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The view up as I ascended.

Clearly, I thought I was totally fucked. At times like this, eloquence and grace are secondary to primal instinct. Mother Nature told me to suck it up, buttercup, you signed up for this. Let’s find that magical place you always tell others is outside the comfort zone.

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Go on, ask me how I felt about this hill. At least I had my Team Sparkle visor, right?

With less than two weeks till the event, I hunkered down: kept up my training, thought more about my fueling and more than anything else, I mentally prepared. Researching the elevation and the like helped me really wrap my head around what I was about to endeavor, or if you’re a a masochist, how bad is bad. I took some reassurance from reading that the hills were not even recommended to run up, but instead hiked up and then straights and downhills run. The addition of a hiker division also appeased my ego. It wasn’t so much that I thought I’d DNF the race, bonk or barf: it was that I didn’t want to put up anything but my best showing. I sucked it up. I did it anyways.

Helium Hydration Pack” (decoded: Camelbak Spark10) borrowed from Customer Service at work with the promise of a thorough review upon return, I began to prepare. I filled the pockets with ClifShot, stashed some BodyGlide and a tick stick (among other things) in other compartments and tried to remember to breathe. Compression sleeves, check. Beloved, still new-ish PureGrit2 runners, check. New Brooks raceday singlet and Headsweats Team Sparkle visor, check. My Garmin charged and RoadID secured, if nothing else, I certainly looked ready.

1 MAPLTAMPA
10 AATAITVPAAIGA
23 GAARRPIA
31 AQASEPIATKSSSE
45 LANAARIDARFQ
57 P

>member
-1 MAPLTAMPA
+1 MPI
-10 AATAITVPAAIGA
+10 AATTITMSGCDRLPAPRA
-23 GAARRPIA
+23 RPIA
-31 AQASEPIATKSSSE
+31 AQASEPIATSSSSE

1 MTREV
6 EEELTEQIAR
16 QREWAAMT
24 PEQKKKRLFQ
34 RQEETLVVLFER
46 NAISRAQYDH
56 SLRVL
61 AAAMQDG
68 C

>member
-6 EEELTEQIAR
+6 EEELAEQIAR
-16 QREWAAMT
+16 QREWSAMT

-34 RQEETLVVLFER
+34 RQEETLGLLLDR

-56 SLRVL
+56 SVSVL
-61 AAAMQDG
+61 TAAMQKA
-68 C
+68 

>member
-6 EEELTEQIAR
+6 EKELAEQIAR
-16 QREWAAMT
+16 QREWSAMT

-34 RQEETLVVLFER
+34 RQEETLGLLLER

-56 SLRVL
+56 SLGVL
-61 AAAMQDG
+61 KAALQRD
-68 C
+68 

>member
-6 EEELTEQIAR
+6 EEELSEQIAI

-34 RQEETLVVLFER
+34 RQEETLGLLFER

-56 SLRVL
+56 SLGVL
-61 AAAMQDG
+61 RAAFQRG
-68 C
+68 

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From whence I had come (down to the left, past the electrical tower – that way.)

After getting my bib and checking my bag there was no time left for a pre-race photo. I chit chatted briefly with some friendly folks at the start and could feel sweat in my palms. This was really happening; before I knew it I was crossing the timing line and starting my Garmin: race 6 of  103, half marathon #2 was underway.

Immediately, we pushed through a single-file funnel and were dumped out onto my familiar, well-worn path. Despite the excitement, I knew better: we were five minutes or less into the race, and I was walking. If this was the start, I knew we were probably in for it.

In short, I was right.